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What Anti-Trafficking Experts Think of the Hit Movie ‘Sound of Freedom’

In a field crowded with franchises like Indiana Jones, the unexpected box office success of the summer is a movie about child sex trafficking, Sound of Freedom. Based on the story of Operation Underground Railroad’s Tim Ballard, the small-budget film has earned $45 million since its July 4 release.

The movie tells the story of Ballard (Jim Caviezel, who played Jesus in 2004’s The Passion of the Christ) becoming frustrated with his work as a Department of Homeland Security agent arresting pedophiles. He wants to rescue the children being sex trafficked, but he says at one point, “Most of those kids are outside of the US.”

He quits his job and goes rogue to track down a brother and sister who have been trafficked, traveling to Mexico and Colombia. He and his assembled team try to set up an Epstein-style island sex club to entrap traffickers and rescue the children.

This isn’t an explicitly faith-filled film, aside from Ballard quoting Mark 9:42 (“It would be better for them if a large millstone were hung around their neck …”) as he’s arresting a pedophile. The real Ballard is a member of the Church of Jesus Christ of Latter-day Saints.

But the film has drawn a Christian audience concerned about trafficking. It is distributed by Angel Studios, the same company that distributed The Chosen (as of May, Lionsgate is now The Chosen’s distributor). Sound of Freedom had been dead in the water after its distributor Fox Latin America dropped it in 2019. But Ballard said in an interview with Fox News that he was visiting the set of The Chosen when he met Angel executives: “They made a deal in five days.”

In real life, Ballard’s anti-trafficking organization, Operation Underground Railroad (OUR), became known for the types of dramatic rescue operations depicted in the film. Ballard also runs the Nazarene Fund, which has rescued Yazidis and ran private airlift operations to rescue persecuted Afghans out of Afghanistan after the US military exit in 2021.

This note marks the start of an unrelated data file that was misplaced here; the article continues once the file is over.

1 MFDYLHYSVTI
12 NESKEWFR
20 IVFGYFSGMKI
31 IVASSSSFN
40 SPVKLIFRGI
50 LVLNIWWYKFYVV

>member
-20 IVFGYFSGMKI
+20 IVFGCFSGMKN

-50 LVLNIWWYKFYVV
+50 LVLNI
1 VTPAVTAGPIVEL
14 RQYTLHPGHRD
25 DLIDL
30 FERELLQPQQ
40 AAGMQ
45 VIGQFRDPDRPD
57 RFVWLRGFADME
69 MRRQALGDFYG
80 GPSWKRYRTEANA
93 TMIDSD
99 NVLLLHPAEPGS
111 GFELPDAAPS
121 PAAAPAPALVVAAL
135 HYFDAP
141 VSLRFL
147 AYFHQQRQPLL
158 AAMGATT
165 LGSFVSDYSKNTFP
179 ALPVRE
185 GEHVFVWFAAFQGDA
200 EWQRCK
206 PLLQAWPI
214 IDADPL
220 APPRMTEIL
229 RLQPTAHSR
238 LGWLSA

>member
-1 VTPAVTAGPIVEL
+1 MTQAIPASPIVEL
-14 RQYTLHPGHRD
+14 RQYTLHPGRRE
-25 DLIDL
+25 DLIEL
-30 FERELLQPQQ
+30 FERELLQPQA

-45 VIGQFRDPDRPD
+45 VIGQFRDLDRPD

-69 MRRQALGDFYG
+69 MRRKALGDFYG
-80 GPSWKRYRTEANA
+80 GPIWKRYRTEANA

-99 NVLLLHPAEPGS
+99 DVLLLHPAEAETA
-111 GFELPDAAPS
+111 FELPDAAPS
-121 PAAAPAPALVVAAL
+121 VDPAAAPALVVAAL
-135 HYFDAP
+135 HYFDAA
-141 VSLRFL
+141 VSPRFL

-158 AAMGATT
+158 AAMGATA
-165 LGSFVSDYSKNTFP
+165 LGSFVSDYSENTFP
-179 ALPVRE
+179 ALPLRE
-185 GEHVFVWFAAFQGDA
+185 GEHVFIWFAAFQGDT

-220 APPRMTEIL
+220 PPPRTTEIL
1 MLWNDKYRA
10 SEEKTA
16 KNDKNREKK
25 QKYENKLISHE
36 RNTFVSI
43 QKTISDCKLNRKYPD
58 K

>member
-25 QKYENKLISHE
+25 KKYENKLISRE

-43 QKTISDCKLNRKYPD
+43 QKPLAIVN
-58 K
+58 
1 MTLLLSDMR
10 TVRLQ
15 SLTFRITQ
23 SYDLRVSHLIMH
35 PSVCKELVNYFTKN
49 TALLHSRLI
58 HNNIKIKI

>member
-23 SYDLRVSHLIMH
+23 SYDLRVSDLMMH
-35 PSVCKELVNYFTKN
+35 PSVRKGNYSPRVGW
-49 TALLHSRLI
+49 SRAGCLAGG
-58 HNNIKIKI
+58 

Staffers with experience in anti-trafficking ministries that CT interviewed recognize that this is a movie, so the story will be dramatized. But they want audiences to understand that a lot of anti-trafficking work in the US looks different from what’s in the film.

Prior to the film, organizations already encountered the idea among volunteers that they were going to go on dramatic rescues.

“We’re not taking doors down. We’re not taking people over our shoulder,” Jeff Shaw told CT. Shaw is the chief program officer for Frontline Response, a Christian anti-trafficking organization based in Atlanta that has operations in Georgia and Ohio. Shaw was “blown away” by the movie and is recommending it to people, but has caveats: “Even child trafficking victims that have been ‘taken,’ most of the time, they’re resistant to being rescued, because they’re not in that psychological space, either. So a big part of our trainings is deprogramming our volunteers into what their expectation should be about how people are going to respond to them, and what sex trafficking looks like.”

Read more at Christianity Today 

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